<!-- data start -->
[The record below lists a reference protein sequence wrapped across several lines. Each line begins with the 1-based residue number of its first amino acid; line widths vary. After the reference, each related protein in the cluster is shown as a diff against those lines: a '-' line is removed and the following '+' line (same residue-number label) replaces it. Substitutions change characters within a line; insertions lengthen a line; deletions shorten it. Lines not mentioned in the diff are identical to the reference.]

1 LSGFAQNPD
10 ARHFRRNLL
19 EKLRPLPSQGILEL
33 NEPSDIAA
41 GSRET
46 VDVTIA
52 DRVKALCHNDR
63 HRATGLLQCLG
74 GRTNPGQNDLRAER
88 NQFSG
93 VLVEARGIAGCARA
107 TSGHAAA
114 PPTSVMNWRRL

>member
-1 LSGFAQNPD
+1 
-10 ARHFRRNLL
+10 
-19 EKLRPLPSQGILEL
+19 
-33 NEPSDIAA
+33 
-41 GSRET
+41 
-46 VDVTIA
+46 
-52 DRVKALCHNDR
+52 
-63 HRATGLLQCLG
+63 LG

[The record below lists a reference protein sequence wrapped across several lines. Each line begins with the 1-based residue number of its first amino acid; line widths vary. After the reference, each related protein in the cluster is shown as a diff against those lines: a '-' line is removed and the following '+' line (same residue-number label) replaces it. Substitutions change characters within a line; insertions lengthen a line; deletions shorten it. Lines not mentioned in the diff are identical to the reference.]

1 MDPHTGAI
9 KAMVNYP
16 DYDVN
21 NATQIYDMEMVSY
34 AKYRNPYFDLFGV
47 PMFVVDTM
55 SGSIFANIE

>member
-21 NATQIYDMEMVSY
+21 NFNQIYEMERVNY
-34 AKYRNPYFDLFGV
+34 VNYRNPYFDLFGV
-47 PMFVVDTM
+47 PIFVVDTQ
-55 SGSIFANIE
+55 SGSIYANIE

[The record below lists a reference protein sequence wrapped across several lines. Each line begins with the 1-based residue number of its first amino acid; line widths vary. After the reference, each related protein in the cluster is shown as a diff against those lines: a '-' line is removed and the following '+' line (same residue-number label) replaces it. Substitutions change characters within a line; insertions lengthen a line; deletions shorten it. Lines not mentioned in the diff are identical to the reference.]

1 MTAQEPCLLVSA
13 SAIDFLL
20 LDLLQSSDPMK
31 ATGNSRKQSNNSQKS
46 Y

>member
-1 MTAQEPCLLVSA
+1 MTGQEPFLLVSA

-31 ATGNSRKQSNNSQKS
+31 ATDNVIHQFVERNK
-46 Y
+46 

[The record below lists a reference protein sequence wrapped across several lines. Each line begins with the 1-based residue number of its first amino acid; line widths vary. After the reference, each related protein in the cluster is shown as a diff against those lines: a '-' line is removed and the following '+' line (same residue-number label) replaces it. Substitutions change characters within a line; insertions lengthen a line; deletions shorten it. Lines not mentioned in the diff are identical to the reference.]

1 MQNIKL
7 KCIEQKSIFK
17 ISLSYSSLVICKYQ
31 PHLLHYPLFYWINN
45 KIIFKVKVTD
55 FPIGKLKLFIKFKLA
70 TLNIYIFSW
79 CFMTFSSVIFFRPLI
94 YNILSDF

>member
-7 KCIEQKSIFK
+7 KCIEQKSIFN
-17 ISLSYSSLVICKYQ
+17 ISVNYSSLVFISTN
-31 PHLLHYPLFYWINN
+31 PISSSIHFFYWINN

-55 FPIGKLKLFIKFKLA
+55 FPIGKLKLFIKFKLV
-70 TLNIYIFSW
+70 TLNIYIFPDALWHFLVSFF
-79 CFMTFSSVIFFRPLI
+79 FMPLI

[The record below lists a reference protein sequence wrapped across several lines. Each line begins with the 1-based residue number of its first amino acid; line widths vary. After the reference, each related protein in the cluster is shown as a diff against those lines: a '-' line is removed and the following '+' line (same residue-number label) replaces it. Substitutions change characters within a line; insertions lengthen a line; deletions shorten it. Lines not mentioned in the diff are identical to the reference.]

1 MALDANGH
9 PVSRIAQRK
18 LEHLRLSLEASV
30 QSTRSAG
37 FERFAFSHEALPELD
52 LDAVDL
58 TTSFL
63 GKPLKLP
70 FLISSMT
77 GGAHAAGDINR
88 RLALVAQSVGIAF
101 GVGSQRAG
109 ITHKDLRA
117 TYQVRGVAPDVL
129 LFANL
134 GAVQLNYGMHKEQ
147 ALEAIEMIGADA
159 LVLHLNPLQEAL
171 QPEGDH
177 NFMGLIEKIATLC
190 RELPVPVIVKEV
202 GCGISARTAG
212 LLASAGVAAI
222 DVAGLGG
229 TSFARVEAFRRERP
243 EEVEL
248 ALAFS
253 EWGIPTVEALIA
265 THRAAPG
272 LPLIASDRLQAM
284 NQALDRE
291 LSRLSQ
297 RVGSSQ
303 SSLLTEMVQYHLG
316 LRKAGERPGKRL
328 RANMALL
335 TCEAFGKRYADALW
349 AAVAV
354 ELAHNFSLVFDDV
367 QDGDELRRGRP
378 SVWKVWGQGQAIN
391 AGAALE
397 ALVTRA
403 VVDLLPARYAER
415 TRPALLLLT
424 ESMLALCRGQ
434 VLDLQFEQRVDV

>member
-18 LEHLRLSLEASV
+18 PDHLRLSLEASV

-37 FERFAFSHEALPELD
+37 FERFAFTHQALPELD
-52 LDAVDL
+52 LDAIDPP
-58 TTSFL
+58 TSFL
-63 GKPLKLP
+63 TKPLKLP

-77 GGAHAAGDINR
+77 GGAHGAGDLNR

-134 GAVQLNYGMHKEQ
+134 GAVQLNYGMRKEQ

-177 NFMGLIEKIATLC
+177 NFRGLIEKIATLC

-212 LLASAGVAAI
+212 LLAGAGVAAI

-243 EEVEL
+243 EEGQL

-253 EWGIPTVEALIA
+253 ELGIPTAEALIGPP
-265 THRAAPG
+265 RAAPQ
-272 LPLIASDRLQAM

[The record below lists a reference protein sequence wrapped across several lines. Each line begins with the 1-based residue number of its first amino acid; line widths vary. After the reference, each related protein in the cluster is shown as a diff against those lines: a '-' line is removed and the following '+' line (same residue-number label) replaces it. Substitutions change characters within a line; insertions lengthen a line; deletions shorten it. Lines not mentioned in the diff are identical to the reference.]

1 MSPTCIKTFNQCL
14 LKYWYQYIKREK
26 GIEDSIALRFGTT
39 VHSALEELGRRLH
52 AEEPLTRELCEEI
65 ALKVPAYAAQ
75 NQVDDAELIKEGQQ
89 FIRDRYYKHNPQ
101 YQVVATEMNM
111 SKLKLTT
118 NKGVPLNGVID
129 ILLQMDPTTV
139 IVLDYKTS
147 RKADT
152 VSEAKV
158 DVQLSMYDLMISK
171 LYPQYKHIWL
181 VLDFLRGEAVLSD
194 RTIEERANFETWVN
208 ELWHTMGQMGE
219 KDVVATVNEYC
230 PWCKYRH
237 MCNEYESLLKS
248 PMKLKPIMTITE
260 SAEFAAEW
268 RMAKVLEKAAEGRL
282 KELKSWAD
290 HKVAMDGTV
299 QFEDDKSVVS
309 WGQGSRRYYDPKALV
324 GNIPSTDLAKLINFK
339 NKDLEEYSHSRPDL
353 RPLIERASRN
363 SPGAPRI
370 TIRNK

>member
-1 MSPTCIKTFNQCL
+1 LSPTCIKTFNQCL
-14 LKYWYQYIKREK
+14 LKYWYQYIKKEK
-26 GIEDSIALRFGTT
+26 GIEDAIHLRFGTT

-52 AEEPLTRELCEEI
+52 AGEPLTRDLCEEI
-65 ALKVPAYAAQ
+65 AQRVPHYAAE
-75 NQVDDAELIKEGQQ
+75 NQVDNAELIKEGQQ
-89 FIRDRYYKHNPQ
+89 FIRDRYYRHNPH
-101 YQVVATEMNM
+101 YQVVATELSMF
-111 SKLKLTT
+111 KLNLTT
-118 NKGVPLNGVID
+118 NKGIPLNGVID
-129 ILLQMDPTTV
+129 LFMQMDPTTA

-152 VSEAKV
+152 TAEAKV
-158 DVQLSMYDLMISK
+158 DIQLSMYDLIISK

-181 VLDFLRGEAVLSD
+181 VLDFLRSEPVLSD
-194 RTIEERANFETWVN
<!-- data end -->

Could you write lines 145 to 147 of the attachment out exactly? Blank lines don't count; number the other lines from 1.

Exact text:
+77 GGAHGAGDLNR

-134 GAVQLNYGMHKEQ
+134 GAVQLNYGMRKEQ